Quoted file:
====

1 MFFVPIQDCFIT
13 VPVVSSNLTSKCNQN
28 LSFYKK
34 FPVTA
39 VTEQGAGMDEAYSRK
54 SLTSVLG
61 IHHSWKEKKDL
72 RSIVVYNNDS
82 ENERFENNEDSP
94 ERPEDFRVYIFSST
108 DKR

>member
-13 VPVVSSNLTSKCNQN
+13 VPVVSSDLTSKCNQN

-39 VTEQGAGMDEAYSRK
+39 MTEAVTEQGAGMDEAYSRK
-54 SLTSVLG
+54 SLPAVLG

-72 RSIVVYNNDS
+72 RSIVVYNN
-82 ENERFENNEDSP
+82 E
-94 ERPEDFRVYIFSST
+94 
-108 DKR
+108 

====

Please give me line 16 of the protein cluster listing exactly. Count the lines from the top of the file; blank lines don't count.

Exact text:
+39 MTEAVTEQGAGMDEAYSRK